The history of Dunlop Green Flash is a rich one – befitting of their iconic status. The Liverpool Rubber Company, founded by John Boyd Dunlop, can lay claim to developing the earliest incarnation of sports shoes, in the 1830s, when they first discovered how to bond canvas to rubber. First called “sand shoes” and later dubbed “plimsolls”, these pioneering trainers paved the way for the Green Flash trainers that we know and love.
However, Liverpool Rubber Company and Dunlop faced a problem; plimsolls were the de-facto, all-purpose gym shoe and became a relatively cheap street trainer worn by the masses throughout the early 1900’s – not exactly high-fashion. Fast forward a couple of decades, though, and in the calm that settled on the nation after the Great War, fashion and style slowly crept back into the public domain. With this new found focus on fashion, the “Flash” range was released by Dunlop in 1933 – a range with quality, style and grip at it’s core.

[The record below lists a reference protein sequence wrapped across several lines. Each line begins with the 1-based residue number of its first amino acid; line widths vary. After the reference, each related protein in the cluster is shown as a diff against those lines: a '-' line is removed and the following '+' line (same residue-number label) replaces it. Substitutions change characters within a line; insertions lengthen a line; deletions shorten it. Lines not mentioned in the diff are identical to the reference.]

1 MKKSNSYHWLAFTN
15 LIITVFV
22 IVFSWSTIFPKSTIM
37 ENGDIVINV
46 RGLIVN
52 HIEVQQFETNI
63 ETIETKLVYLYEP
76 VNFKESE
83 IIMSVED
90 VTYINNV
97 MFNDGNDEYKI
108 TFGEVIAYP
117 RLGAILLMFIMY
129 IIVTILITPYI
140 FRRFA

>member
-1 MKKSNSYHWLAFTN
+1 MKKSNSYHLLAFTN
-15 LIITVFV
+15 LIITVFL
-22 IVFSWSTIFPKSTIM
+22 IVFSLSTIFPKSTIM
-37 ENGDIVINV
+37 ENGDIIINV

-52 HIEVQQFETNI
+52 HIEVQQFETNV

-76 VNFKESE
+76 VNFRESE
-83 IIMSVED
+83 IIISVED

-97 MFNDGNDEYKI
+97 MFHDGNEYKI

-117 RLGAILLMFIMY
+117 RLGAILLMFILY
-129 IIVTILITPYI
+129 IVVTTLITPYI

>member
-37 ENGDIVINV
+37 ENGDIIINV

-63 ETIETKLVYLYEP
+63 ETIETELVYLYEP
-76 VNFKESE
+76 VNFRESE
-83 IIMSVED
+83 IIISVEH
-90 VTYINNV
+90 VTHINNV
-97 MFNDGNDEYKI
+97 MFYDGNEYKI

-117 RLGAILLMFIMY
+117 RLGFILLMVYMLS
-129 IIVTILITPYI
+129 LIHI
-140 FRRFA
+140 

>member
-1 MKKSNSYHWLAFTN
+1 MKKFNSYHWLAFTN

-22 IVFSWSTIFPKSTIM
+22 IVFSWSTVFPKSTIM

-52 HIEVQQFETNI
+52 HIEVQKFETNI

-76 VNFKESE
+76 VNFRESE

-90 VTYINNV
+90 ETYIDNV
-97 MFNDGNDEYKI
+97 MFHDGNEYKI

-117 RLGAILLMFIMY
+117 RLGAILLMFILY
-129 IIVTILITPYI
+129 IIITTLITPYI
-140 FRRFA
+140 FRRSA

This feature of Dunlop Green Flash; ‘grip’ is why they became the trainer of choice for iconic British tennis player, Fred Perry. Perry wore Dunlop Green Flash (the Dunlop Green Flash Lace 1555) on his way to the Wimbledon Centre Court where he was victorious in 1934, 1935 and 1936, granting the Flash iconic status along with him.
Since that fateful day in the Summer of ’36, Dunlop Green Flash has been one of the most popular trainers on the market, with more than twenty five million pairs sold worldwide. Every year the Flash seems to herald in yet another retro-revival, with their velcro and laced versions proving to be equally popular.
Four out of five Wimbledon players wear them. – Green Flash ad, 1957